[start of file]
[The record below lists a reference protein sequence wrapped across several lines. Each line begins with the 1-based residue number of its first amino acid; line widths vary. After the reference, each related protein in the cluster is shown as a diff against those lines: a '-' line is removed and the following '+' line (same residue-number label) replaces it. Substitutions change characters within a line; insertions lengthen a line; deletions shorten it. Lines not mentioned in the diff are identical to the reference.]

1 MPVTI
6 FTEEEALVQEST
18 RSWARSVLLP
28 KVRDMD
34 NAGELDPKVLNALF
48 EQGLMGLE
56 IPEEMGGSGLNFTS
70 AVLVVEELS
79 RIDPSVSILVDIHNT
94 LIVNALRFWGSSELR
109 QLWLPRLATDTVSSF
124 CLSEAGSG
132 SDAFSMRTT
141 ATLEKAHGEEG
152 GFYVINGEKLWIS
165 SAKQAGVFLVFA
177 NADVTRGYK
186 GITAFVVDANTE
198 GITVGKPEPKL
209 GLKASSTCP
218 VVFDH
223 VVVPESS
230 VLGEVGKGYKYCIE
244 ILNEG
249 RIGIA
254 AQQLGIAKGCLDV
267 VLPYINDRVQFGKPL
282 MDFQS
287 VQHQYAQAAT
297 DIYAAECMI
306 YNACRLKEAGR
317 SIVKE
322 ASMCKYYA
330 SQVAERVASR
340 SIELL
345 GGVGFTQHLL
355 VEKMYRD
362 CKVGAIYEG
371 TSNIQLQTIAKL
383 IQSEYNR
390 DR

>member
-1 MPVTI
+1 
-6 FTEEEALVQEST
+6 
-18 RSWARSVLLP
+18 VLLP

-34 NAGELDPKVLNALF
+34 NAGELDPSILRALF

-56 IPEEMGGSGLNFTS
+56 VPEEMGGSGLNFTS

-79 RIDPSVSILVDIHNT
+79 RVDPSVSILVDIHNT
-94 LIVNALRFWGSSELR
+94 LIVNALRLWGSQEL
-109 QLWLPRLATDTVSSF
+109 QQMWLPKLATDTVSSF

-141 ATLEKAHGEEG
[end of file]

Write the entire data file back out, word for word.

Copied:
[The record below lists a reference protein sequence wrapped across several lines. Each line begins with the 1-based residue number of its first amino acid; line widths vary. After the reference, each related protein in the cluster is shown as a diff against those lines: a '-' line is removed and the following '+' line (same residue-number label) replaces it. Substitutions change characters within a line; insertions lengthen a line; deletions shorten it. Lines not mentioned in the diff are identical to the reference.]

1 MPVTI
6 FTEEEALVQEST
18 RSWARSVLLP
28 KVRDMD
34 NAGELDPKVLNALF
48 EQGLMGLE
56 IPEEMGGSGLNFTS
70 AVLVVEELS
79 RIDPSVSILVDIHNT
94 LIVNALRFWGSSELR
109 QLWLPRLATDTVSSF
124 CLSEAGSG
132 SDAFSMRTT
141 ATLEKAHGEEG
152 GFYVINGEKLWIS
165 SAKQAGVFLVFA
177 NADVTRGYK
186 GITAFVVDANTE
198 GITVGKPEPKL
209 GLKASSTCP
218 VVFDH
223 VVVPESS
230 VLGEVGKGYKYCIE
244 ILNEG
249 RIGIA
254 AQQLGIAKGCLDV
267 VLPYINDRVQFGKPL
282 MDFQS
287 VQHQYAQAAT
297 DIYAAECMI
306 YNACRLKEAGR
317 SIVKE
322 ASMCKYYA
330 SQVAERVASR
340 SIELL
345 GGVGFTQHLL
355 VEKMYRD
362 CKVGAIYEG
371 TSNIQLQTIAKL
383 IQSEYNR
390 DR

>member
-1 MPVTI
+1 
-6 FTEEEALVQEST
+6 
-18 RSWARSVLLP
+18 VLLP

-34 NAGELDPKVLNALF
+34 NAGELDPSILRALF

-56 IPEEMGGSGLNFTS
+56 VPEEMGGSGLNFTS

-79 RIDPSVSILVDIHNT
+79 RVDPSVSILVDIHNT
-94 LIVNALRFWGSSELR
+94 LIVNALRLWGSQEL
-109 QLWLPRLATDTVSSF
+109 QQMWLPKLATDTVSSF

-141 ATLEKAHGEEG